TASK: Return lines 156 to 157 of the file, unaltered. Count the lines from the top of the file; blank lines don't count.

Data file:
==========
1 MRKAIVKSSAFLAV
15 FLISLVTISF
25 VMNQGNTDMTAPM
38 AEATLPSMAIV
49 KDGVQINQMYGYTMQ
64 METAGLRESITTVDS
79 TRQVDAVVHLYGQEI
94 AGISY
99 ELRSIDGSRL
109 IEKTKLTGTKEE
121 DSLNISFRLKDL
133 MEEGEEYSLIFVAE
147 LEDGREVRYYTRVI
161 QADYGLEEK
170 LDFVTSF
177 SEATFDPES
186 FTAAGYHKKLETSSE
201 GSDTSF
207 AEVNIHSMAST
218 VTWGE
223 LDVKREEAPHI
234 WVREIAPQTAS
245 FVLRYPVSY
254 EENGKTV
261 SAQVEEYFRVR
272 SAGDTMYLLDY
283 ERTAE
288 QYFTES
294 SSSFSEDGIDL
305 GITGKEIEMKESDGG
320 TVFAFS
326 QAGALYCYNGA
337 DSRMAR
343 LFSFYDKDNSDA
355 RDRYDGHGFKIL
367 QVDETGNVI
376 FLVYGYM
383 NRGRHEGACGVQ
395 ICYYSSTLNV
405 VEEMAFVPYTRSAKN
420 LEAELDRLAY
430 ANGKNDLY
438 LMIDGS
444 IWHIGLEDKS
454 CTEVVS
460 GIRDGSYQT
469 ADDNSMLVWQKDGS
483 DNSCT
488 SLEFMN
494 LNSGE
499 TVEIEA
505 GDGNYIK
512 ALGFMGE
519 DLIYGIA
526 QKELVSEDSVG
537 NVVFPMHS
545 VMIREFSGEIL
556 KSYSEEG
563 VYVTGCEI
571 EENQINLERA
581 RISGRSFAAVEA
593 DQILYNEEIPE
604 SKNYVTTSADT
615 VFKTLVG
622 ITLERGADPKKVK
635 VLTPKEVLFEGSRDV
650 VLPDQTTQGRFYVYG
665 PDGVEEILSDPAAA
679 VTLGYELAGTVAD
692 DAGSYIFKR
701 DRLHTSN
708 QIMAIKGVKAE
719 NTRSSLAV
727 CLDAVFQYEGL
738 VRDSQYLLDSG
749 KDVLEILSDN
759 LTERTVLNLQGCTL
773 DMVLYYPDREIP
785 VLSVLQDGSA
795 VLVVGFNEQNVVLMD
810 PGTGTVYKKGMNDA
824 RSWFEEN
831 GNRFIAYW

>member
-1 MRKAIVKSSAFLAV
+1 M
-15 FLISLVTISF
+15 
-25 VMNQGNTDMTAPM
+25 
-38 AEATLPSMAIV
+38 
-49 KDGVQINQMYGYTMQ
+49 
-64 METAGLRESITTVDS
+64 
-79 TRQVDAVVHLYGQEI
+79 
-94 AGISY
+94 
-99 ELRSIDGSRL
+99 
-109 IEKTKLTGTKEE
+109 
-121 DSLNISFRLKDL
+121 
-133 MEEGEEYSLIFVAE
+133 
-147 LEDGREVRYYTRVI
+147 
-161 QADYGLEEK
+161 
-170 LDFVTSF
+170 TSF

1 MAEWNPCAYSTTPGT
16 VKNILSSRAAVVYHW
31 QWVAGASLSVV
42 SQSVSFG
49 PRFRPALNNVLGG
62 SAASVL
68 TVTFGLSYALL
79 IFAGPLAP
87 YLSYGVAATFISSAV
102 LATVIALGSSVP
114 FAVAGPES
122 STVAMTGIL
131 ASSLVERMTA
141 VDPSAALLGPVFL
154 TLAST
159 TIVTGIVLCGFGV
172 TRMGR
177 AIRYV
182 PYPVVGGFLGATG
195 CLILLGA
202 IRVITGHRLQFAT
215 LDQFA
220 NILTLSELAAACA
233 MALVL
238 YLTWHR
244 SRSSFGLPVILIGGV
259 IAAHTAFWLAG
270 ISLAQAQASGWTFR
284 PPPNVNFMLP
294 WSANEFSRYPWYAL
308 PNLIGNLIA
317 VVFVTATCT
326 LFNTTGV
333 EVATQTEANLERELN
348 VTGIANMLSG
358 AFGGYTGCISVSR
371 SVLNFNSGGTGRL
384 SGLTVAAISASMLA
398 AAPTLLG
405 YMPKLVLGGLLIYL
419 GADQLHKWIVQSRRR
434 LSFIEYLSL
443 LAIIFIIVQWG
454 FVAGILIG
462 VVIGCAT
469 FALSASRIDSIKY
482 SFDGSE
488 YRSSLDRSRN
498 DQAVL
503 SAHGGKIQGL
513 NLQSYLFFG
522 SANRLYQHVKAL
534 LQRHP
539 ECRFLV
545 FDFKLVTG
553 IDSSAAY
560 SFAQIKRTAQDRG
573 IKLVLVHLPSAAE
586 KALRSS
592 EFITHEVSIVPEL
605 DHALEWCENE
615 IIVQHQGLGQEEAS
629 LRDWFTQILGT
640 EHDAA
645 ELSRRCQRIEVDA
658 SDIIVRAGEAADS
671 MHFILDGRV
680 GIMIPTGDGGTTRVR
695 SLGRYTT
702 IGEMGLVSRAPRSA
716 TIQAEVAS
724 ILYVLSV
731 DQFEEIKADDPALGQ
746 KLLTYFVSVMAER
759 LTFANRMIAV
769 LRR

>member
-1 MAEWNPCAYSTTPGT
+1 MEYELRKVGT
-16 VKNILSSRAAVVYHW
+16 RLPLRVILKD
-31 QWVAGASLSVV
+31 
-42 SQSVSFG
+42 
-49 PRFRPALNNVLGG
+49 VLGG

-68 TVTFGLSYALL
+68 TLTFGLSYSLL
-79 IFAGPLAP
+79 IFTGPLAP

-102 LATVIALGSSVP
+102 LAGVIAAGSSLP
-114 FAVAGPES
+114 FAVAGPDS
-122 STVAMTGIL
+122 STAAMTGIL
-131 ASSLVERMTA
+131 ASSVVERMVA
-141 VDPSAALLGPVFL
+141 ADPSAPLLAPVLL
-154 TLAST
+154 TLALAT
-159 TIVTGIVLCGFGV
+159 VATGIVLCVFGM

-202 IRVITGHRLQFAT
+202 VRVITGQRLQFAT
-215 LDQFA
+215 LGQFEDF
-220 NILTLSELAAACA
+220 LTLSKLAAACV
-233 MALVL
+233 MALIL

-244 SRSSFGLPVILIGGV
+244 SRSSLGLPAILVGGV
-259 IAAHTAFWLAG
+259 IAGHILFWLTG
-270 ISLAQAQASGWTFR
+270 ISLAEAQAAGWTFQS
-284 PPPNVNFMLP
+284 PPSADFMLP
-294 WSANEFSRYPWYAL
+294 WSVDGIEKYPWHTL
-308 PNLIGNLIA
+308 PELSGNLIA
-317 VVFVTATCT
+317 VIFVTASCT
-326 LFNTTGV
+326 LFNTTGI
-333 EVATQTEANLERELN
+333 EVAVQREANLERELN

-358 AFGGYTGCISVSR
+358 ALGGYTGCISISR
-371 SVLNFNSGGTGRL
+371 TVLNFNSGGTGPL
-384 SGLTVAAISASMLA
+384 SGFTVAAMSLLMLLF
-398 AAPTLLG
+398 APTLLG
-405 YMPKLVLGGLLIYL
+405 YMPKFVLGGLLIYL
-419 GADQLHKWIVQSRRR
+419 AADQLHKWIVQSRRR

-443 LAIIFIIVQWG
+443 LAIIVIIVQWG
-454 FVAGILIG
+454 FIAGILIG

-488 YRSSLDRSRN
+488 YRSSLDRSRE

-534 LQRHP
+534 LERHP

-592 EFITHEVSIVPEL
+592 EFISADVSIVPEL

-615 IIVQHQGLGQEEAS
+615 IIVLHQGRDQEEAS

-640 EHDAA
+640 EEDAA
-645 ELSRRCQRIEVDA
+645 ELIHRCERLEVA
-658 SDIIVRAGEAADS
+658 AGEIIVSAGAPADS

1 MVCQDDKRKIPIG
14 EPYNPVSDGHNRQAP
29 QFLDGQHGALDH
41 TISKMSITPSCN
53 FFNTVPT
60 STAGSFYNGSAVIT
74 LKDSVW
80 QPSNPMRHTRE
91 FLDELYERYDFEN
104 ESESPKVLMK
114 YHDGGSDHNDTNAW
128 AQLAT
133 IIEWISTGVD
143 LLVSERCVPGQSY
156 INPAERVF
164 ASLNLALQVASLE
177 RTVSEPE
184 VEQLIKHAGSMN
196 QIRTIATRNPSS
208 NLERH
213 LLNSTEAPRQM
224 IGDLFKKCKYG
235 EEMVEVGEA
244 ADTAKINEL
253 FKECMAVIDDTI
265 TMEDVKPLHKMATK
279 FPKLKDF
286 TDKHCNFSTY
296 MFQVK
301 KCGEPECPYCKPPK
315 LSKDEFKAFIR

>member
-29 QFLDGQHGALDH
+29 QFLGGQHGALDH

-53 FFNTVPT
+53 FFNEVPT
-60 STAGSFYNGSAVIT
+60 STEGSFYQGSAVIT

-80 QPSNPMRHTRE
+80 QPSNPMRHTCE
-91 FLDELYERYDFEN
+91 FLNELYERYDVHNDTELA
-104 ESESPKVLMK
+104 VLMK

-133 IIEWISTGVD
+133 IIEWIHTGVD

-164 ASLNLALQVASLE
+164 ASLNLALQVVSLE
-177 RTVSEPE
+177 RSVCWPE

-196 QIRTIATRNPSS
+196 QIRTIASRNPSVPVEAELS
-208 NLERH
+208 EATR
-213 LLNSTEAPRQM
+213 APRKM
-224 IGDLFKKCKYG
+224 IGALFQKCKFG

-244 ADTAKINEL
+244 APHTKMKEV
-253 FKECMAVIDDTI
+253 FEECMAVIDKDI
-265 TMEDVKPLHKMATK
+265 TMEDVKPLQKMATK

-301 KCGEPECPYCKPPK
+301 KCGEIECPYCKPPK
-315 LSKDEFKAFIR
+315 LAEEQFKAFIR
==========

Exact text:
434 LSFIEYLSL
443 LAIIFIIVQWG